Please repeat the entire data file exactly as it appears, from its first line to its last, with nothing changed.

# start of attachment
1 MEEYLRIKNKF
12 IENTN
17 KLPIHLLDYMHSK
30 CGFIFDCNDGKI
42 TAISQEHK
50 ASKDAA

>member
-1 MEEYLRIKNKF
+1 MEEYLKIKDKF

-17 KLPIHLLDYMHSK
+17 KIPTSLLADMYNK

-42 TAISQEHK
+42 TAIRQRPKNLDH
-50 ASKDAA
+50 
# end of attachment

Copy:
1 MEEYLRIKNKF
12 IENTN
17 KLPIHLLDYMHSK
30 CGFIFDCNDGKI
42 TAISQEHK
50 ASKDAA

>member
-1 MEEYLRIKNKF
+1 MEEYLKIKDKF

-17 KLPIHLLDYMHSK
+17 KIPTSLLADMYNK

-42 TAISQEHK
+42 TAIRQRPKNLDH
-50 ASKDAA
+50 